Campbell Ritchie
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Rob Prime wrote:It's from the page Jesper linked to - Oracle's own documentation (back then created by Sun).
No, it isn't. I meant the bit about "iterator is a clutter". There is nothing about clutter in the Java™ Tutorials section.
 
Shanky Sohar
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in short.
we can say for-each loop is same as for loop.
In case of for-each loop, we are only reducing for loop and made the compiler to do some intialization and comparion,assignment by itself.
for-each is most likely used with array.see

if we have a array like
int[] a=new int[]{1,2,3,4,5,6,7,8,9,}

in case of for loop we mention it like this.

for(int i=0;i<=a.length;i++);
System.out.println(a[i]);

but by using for-each loop it can simply be represented as.

for(int i:a)
System.out.println(i);


output will be same for both.
 
Rob Spoor
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Campbell Ritchie wrote:
Rob Prime wrote:It's from the page Jesper linked to - Oracle's own documentation (back then created by Sun).
No, it isn't. I meant the bit about "iterator is a clutter". There is nothing about clutter in the Java™ Tutorials section.

Jesper posted this link. Check out the piece of text just after the first code block.
 
akash shrimali
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the for each loop allows you the features of iteration , loop includes all the features of previous for loop but has its own enhancements like printing the No of elements in array , is smaller in size , easy to use , proper definition for the developer !!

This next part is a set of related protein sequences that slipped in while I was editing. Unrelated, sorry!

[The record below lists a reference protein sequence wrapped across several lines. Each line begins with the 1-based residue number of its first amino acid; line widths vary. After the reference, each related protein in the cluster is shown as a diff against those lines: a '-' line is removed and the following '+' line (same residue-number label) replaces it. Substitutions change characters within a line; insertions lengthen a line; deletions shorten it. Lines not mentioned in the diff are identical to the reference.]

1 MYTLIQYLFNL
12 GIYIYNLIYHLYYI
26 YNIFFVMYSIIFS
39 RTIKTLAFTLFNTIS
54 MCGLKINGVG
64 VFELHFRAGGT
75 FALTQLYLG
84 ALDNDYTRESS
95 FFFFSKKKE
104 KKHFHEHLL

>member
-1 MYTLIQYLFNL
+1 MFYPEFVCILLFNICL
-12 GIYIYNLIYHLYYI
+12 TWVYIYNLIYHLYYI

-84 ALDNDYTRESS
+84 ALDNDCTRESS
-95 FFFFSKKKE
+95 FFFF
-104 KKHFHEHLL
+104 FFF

Gaurav Raje
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akash shrimali wrote:the for each loop allows you the features of iteration , loop includes all the features of previous for loop but has its own enhancements like printing the No of elements in array , is smaller in size , easy to use , proper definition for the developer !!


No it doesnt..... it is not designed to modify elements which a for loop is.

 
Campbell Ritchie
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Rob Prime wrote:Jesper posted this link. Check out the piece of text just after the first code block.
Found it, thank you. It actually says
The for-each construct gets rid of the clutter and the opportunity for error.
. . . which is different from what was originally quoted.
 
Rob Spoor
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The three sentences before that are
The iterator is just clutter. Furthermore, it is an opportunity for error. The iterator variable occurs three times in each loop: that is two chances to get it wrong.

The first of these three is definitely identical to what was quoted before.
 
Shanky Sohar
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for each always saves your code for throwning uncessary excepion like ArrayIndexoutOfBound Exception
 
Shanky Sohar
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search on google the meaning of clutter(if you donot know that)
and try relate it with iterator
 
Campbell Ritchie
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Rob Prime wrote:The three sentences before that are
The iterator is just clutter.
. . .
Even though I used ctrl-F I never found that bit. Sorry